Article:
Archive for category publishing

How to Help Your Publicist

Normally I’m pitching my own authors for guest posts on Seekerville, so I was honored when asked to write a post of my own. Today I’m sharing tips for authors and aspiring authors on how you can make your publicist’s job easier and hopefully make you and your book more likely to attract some media attention.

Get the full post here.

You’ll also have the chance to win a bundle of books I’m currently promoting!



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Investing in Others

The current Tyndale Publicity Team

Two weeks ago we said goodbye (at least in the office) to Mavis Sanders as she retired from her position as corporate publicist at Tyndale House. I met Mavis nearly four years ago when I started working at Tyndale and gleaned much from her 40+ years of experience in Christian publishing.

As a recent college graduate, I didn’t know much about public relations (I took one Intro to PR class senior year of college) and I was clueless when it came to book publicity (who knew people actually promoted books for a living?). Mavis was so kind in sharing her knowledge of PR and the industry with me. I learned from watching her interact with people throughout the company and loved hanging around her at conferences and conventions. She literally knew everyone! I remember going to ICRS for the first time and Mavis introduced me into Francine Rivers (one of my favorite authors). Then at another ICRS a couple years later, I was walking through the hall with Mavis and we pass by Philip Yancey, who she stops to greet and introduce me to because, of course, she knows him too.

I’ve learned a lot from all the members of Tyndale PR that I’ve worked with so far (and from others in Christian publishing/book publicity), but I’ll always remember Mavis as someone who took the time to mentor me at the beginning of my career even as she was nearing the end of hers.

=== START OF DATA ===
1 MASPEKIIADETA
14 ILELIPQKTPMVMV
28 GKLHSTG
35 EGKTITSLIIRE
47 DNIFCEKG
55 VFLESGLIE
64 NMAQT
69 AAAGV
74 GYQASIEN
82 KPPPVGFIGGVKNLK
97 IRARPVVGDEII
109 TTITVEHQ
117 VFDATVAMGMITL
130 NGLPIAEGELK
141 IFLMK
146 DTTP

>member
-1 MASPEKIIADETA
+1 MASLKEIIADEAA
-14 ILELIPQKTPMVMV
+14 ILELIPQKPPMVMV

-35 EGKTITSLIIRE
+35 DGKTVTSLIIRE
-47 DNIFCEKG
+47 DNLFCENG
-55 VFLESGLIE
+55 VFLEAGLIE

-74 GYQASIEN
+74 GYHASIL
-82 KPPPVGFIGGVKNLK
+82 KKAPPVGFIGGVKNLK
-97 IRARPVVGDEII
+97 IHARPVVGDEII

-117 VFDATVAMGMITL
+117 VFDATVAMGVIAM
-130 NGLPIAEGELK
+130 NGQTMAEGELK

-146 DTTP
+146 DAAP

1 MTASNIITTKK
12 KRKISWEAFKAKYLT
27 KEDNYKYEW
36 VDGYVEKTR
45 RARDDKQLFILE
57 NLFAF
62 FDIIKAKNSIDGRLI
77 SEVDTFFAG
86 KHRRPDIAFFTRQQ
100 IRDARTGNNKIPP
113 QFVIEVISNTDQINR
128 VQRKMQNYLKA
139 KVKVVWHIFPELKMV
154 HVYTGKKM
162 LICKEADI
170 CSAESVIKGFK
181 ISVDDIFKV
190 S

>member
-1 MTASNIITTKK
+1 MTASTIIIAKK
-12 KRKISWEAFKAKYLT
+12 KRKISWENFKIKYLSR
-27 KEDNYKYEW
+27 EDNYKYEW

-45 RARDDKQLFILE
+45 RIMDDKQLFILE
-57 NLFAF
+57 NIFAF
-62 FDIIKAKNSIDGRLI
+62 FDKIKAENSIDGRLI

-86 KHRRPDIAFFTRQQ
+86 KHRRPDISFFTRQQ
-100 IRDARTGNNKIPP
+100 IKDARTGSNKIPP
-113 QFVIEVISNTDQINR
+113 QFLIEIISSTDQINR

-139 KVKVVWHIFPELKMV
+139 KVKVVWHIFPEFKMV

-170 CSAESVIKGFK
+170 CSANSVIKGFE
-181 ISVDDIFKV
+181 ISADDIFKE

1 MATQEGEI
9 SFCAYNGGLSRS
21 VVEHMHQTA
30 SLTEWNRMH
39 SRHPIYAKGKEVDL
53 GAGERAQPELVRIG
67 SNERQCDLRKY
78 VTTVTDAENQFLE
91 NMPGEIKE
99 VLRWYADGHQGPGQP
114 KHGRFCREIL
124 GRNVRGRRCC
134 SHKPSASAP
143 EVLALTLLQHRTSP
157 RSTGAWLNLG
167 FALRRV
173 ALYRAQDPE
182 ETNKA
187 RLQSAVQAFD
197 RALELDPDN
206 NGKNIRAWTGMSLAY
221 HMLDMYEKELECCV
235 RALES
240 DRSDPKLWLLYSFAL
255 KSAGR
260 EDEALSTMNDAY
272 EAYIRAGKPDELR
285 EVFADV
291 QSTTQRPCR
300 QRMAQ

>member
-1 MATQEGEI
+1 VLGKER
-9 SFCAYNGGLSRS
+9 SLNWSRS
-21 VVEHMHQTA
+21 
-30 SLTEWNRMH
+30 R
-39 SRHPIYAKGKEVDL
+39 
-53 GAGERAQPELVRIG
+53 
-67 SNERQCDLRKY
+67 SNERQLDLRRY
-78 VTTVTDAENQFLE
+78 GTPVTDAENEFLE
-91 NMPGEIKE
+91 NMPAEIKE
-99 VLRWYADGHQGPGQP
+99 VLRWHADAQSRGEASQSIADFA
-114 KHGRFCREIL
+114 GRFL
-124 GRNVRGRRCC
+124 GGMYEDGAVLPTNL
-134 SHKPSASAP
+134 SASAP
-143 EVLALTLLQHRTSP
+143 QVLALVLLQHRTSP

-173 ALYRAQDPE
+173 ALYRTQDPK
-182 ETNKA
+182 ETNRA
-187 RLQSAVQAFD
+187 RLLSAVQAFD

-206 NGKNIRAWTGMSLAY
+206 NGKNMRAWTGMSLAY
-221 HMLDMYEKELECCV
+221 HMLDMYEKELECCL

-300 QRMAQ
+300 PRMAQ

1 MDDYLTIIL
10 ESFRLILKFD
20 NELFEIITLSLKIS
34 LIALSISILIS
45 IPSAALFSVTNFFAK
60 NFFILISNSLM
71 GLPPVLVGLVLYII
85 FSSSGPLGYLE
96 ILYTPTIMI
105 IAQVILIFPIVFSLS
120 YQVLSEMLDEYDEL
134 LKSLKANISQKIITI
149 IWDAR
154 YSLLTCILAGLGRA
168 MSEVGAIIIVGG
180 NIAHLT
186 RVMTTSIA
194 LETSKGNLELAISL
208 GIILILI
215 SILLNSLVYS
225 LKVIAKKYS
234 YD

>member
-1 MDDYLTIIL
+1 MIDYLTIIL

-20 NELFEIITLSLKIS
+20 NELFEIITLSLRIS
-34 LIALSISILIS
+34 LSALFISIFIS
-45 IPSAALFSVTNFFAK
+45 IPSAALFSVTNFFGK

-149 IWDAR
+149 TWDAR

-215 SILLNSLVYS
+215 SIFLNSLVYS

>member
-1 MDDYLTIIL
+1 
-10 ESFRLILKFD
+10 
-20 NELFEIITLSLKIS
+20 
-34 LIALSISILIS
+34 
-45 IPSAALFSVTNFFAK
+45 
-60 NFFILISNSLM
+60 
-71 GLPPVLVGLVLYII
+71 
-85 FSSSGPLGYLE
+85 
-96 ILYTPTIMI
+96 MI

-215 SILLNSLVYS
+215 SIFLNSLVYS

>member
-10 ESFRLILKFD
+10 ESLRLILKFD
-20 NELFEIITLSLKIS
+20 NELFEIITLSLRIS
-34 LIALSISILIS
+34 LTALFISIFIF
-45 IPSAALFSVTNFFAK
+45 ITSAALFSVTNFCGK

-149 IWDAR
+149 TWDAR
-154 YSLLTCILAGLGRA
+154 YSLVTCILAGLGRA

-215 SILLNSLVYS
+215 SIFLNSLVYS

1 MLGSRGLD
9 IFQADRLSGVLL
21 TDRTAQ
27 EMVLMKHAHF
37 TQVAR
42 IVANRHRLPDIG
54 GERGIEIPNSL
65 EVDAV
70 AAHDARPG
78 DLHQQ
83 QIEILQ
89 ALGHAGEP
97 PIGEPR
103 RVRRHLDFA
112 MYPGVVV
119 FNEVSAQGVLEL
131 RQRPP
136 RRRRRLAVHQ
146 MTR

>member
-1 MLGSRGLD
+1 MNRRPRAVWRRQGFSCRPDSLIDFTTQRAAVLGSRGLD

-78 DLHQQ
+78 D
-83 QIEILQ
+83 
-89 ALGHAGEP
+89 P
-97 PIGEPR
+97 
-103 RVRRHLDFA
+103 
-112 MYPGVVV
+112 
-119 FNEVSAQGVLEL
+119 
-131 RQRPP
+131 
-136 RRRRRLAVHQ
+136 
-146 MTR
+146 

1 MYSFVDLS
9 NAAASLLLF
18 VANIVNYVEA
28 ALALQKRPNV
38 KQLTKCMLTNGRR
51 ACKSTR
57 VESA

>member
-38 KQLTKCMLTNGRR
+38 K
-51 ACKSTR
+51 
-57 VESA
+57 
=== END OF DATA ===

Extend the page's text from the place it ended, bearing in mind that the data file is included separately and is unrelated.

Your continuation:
Our team enjoyed planning the details of the retirement party. Today I did a post at the Tyndale blog on “How to honor a Publicist.” You can read about what we did in this red carpet extravaganza and see a few photos from the event.

So thank you, Mavis, for taking the time to invest in me during our time together at Tyndale. I hope I can take what Mavis and other more experienced publicists have taught me and share that knowledge with other new and upcoming publicists. I think we all can do a little more of that with people in our lives. Don’t keep all your wisdom and experience to yourself. Use it to teach others so they can learn from your failures and successes. We’ll all be better off because of it.

How can you use your experiences to mentor someone else today?

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Brilliant PR

A couple weeks ago, I learned that the Museum of Science and Industry (MSI) here in Chicago had a new roommate: Kate. Kate won a contest to spend a month in the museum, along with a bunch of other prizes. Once she gets out, she’ll also get $10,000. All she has to do is blog, tweet, and make videos about her experience. This includes meeting guests, living in the museum for a month (she’s not allowed to leave), helping out with various things in the museum, and she has an all-access pass to wander around the museum whenever she pleases (which I thought might be a little creepy at night…but maybe the Field Museum would be creepier. It has mummies).